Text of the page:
RG Steel accused Severstal of failing to disclose outstanding debts to vendors and other accounting discrepancies, including a $538,000 valuation assigned to steel slabs and other inventory that RG Steel deemed worthless. As a result, RG Steel argued that the initial purchase price was inflated by $83 million. Severstal contended that the difference between RG Steel’s valuation and the initial purchase price was attributable to different accounting methods.

The companies decided to have PwC arbitrate the matter. In a confidential engagement letter examined by ICIJ, PwC reported, after a review of its work with both companies: “We are not aware of any situations that, in our view, constitute a conflict of interest or would influence our decision as Arbitrator.”

In the letter, PwC acknowledged that it had advised Severstal’s U.S. unit on some insurance claims. What the letter didn’t say, however, was that its Cypriot unit had been providing services for a decade to more than 60 shell companies tied to Mordashov.

Weber, the financial crimes expert, said PwC may have violated ethics rules on objectivity and independence if it did not disclose the entire scope of its work for the head of Severstal.

RG Steel “was entitled to know this,” Weber said.

In 2013, another firm replaced PwC as arbitrator after the PwC resigned “due to a conflict of interest involving RG Steel,” court records say. A former PwC partner took over the case at the new firm.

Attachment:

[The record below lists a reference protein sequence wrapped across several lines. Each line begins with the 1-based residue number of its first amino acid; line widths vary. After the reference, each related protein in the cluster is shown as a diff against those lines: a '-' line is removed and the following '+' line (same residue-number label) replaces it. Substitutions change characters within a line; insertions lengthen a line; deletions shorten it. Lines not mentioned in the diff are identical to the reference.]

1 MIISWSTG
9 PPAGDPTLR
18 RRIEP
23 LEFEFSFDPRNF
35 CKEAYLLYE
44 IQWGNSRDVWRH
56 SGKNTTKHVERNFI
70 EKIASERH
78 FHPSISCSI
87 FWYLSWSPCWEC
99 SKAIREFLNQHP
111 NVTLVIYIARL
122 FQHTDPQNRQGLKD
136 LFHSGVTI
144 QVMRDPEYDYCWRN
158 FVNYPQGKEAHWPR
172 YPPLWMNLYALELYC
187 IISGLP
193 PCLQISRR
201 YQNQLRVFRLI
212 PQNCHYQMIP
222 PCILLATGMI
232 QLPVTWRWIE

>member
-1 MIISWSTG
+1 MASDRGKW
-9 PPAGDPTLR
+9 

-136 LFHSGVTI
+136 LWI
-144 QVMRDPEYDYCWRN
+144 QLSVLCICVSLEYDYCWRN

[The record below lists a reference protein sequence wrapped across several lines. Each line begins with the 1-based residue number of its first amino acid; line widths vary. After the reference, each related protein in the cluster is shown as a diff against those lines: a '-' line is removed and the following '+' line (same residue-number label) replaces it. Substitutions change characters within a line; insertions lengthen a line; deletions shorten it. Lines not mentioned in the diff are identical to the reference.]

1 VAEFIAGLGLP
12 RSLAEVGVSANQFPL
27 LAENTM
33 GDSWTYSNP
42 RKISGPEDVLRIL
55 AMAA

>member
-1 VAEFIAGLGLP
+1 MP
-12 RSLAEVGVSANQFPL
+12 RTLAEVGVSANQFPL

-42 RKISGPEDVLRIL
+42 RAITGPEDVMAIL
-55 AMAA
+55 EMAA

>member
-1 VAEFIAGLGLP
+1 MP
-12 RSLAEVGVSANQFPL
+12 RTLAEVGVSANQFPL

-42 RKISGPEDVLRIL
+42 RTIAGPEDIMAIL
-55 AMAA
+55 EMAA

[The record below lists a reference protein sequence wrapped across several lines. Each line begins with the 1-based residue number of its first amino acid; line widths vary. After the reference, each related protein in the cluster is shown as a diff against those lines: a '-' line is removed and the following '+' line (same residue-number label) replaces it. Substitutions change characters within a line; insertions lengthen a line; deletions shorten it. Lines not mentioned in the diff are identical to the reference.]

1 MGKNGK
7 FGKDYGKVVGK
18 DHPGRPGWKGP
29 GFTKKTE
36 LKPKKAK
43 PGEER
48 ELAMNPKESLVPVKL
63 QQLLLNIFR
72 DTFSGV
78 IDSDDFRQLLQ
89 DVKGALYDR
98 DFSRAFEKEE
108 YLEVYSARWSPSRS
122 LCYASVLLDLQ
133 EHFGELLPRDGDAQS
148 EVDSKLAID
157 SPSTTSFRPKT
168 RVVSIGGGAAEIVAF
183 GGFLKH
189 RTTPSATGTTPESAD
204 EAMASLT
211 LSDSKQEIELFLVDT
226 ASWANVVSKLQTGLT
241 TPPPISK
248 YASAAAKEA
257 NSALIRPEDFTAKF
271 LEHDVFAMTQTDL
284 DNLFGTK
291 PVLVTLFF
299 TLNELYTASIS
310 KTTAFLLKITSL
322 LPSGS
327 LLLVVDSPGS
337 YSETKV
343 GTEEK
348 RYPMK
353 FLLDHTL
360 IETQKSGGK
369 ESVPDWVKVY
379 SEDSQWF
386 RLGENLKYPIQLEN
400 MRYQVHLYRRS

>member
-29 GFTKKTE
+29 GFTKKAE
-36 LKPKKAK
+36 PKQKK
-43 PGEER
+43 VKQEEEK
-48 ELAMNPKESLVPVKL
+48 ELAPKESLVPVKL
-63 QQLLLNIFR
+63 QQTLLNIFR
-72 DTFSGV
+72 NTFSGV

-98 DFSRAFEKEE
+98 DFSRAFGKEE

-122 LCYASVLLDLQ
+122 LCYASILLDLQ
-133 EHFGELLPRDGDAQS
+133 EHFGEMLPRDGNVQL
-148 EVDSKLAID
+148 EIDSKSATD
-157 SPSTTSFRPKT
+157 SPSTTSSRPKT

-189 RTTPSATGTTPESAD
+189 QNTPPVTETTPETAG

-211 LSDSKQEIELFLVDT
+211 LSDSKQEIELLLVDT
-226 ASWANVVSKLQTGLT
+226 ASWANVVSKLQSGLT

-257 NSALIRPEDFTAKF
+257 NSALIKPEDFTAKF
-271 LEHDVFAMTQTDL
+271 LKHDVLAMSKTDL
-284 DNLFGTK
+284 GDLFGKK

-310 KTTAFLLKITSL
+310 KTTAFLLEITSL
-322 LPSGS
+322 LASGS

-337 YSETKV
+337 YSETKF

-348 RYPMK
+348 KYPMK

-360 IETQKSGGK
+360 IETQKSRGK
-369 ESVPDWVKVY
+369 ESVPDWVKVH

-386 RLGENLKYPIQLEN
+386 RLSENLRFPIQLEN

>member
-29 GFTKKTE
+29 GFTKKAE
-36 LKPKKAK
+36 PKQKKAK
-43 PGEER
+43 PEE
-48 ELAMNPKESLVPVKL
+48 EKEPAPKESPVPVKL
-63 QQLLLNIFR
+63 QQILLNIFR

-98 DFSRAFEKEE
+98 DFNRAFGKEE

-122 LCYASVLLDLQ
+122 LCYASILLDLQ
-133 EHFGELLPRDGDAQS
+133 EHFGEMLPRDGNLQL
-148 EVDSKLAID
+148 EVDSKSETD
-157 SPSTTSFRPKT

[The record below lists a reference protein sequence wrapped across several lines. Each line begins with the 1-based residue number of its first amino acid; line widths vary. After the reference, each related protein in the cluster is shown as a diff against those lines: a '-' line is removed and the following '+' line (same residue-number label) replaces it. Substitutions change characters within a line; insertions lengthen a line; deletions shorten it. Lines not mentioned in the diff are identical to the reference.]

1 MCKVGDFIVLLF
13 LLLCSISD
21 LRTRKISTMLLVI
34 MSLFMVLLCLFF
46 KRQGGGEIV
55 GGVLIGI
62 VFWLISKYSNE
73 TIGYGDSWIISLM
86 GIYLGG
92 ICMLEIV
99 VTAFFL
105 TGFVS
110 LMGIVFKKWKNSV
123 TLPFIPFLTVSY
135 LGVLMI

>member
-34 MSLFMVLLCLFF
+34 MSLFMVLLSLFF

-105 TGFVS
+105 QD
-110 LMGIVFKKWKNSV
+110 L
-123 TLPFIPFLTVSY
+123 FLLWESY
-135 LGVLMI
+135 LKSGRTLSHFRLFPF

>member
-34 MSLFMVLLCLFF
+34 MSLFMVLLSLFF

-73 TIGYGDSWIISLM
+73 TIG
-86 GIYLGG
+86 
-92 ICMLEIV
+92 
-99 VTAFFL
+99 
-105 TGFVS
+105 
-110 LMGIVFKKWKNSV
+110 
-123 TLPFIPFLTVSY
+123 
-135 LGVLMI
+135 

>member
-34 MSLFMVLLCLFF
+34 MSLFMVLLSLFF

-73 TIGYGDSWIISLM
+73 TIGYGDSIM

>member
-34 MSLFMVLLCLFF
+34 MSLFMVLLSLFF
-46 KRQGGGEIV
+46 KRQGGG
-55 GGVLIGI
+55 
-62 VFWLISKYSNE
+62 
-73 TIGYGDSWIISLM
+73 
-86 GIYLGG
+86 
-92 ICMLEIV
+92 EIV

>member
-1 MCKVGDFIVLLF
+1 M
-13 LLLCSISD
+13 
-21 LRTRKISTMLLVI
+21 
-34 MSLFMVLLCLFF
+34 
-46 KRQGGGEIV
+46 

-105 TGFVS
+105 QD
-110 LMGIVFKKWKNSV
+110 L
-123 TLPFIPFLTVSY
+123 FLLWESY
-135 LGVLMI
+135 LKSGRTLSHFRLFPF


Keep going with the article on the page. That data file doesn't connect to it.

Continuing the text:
Months later, Severstal and RG Steel settled the matter. The Russian company agreed to pay $30 million to the American steelmaker, which had declared bankruptcy in May 2012, citing “deterioration” of the steel market.

‘The mother of his children’

In 2014, Russian forces invaded Crimea. Putin declared that it was part of Russia.

In response, the EU, the U.S. and other Western powers imposed financial restrictions on some banks close to the Kremlin. One of them was Bank Rossiya.

Mordashov’s Severgroup, which bought a stake in Rossiya in 2003, is still one of the bank’s shareholders, owning about 5.8%, according to the last available financial statement. The U.S. Treasury Department describes Rossiya as the “personal bank” of Putin’s inner circle.

In 2014, other bank shareholders included Roldugin, the cellist and godfather of Putin’s eldest daughter Maria Vorontsova; Yury Kovalchuk, dubbed Putin’s “personal banker;” and Svetlana Krivonogikh, a former hotel cleaner-turned-millionaire, who, according to an independent Russian news outlet, once had a romantic relationship with the president.

The bank dismissed the impact of sanctions on its business, saying the U.S. action, in particular, “has not had a substantial effect on the bank’s financial positions.”

None of Mordashov’s businesses were blacklisted in 2014.

The first blow to his business empire came in 2018, when the U.S. imposed sanctions on Russian individuals and companies, for their role in Russia’s “malign activity around the globe,” including interfering with the 2016 U.S. election, occupying Crimea and supporting Bashar al-Assad’s regime in Syria.

With a sanctions announcement impending, Mordashov told Bloomberg TV: “Am I preparing myself?” he said. “Not much, because I don’t know what I can do.”

The U.S. sanctions in 2018 hit his company Power Machines, which supplied gas turbines to a Russian joint venture operating in Crimea.